Rioja: Spain’s Flagship Wine Region

A Proud History
Spain’s most famous wine region has been producing wine since at least the 9th century. Because monastic communities throughout Europe made wines and other products to sell, Spanish monks were Rioja’s first large-scale wine producers. As early as the 17th century, Rioja’s local winemakers began to work together, establishing the Royal Economic Society of Rioja Winegrowers to promote their interests. This tradition continues today with the Control Board of the Rioja Designation of Origin, the governing body of Rioja’s Denominacíon de Origen Calificada (DOCa).

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When Spain began to develop its DO classification rules, Rioja was the first wine region to receive official DO status, which was granted in 1925. In 1991 Rioja received Spain’s first-ever DOCa designation, further underscoring the area’s importance and prestige in the winemaking world.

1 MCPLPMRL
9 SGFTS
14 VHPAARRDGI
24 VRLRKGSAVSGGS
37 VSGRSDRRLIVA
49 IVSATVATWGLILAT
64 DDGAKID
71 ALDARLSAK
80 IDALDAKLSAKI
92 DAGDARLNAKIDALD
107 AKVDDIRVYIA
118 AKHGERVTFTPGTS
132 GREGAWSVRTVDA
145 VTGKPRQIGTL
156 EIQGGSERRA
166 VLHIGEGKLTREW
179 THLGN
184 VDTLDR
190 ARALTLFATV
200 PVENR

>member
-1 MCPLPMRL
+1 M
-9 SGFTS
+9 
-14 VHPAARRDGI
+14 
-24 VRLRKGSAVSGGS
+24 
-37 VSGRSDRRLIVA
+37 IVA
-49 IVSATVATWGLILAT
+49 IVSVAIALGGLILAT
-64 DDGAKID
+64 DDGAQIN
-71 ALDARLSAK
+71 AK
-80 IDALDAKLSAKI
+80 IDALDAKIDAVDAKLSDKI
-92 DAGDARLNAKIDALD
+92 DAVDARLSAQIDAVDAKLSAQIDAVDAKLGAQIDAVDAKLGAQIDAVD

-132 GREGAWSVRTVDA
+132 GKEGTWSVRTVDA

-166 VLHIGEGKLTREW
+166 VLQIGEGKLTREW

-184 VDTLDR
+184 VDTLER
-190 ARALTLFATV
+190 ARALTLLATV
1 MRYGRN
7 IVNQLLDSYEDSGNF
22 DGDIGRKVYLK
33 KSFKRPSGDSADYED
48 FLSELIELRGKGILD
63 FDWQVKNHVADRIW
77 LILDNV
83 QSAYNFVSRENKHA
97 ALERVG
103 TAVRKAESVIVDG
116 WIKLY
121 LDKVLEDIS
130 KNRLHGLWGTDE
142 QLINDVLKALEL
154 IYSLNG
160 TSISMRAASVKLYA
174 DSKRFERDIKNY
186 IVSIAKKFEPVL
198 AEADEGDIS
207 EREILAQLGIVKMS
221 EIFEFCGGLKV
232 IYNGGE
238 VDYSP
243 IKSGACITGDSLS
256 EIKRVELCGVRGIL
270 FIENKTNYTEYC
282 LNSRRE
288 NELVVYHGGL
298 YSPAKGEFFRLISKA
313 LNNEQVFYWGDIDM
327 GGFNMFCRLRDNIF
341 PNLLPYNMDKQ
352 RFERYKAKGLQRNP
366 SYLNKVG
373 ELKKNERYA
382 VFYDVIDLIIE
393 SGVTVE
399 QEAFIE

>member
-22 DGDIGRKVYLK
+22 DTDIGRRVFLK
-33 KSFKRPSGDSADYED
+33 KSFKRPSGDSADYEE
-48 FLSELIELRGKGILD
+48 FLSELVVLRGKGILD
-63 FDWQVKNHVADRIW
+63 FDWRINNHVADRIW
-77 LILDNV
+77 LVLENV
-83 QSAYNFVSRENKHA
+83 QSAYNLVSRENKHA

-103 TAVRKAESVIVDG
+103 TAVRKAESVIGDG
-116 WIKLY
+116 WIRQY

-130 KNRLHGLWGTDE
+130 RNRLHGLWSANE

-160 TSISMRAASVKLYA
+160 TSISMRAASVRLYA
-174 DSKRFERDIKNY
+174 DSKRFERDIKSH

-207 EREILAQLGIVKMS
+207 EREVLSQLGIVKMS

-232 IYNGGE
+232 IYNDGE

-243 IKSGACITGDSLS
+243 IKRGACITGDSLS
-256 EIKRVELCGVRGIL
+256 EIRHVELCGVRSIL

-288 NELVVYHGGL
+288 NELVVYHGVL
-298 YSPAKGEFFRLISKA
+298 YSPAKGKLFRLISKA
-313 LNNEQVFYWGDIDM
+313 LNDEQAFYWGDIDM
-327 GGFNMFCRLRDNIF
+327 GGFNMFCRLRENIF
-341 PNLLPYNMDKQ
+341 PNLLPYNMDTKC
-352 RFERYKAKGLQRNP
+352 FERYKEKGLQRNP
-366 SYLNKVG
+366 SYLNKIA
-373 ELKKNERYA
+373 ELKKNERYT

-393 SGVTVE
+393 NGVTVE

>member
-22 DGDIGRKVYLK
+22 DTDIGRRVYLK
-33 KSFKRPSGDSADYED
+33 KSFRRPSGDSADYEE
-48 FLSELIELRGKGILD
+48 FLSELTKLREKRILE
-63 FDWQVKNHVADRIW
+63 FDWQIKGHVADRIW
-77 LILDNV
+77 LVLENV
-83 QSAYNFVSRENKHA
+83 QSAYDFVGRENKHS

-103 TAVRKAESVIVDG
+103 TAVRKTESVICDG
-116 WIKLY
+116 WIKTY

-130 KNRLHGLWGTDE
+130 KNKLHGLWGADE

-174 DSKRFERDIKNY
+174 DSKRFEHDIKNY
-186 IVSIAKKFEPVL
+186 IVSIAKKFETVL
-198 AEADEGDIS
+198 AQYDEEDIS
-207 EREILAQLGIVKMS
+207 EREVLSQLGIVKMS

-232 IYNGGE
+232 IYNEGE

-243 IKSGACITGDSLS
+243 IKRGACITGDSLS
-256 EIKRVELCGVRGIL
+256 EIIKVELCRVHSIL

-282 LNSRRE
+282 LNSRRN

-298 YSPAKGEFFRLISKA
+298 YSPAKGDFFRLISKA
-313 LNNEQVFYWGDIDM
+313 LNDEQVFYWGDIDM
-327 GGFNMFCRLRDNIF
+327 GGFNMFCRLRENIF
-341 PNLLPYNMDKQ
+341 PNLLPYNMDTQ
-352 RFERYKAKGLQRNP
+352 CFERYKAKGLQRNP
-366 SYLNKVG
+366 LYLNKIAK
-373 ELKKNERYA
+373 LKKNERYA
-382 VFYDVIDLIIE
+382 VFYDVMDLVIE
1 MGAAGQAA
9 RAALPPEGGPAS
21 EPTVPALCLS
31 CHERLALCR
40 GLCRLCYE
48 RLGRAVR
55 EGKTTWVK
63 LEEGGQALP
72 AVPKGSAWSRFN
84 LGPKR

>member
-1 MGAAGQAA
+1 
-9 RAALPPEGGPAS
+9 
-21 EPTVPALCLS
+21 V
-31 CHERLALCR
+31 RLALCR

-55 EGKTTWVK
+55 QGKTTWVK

Rioja wines were originally made according to old Spanish tradition, which emphasized long aging – sometimes for decades – in French oak barrels. Today, Rioja winemakers use both American and French oak and age their wines either traditionally or for shorter periods in the modern style to achieve the high level of quality associated with the region’s wines. Innovation and quality continue to be the hallmarks of Rioja wines.

For more than 25 years, The California Wine Club founders Bruce and Pam Boring have explored all corners of California’s wine country to find award-winning, handcrafted wine to share with the world. Each month, the club features a different small family winery and hand selects two of their best wines for members.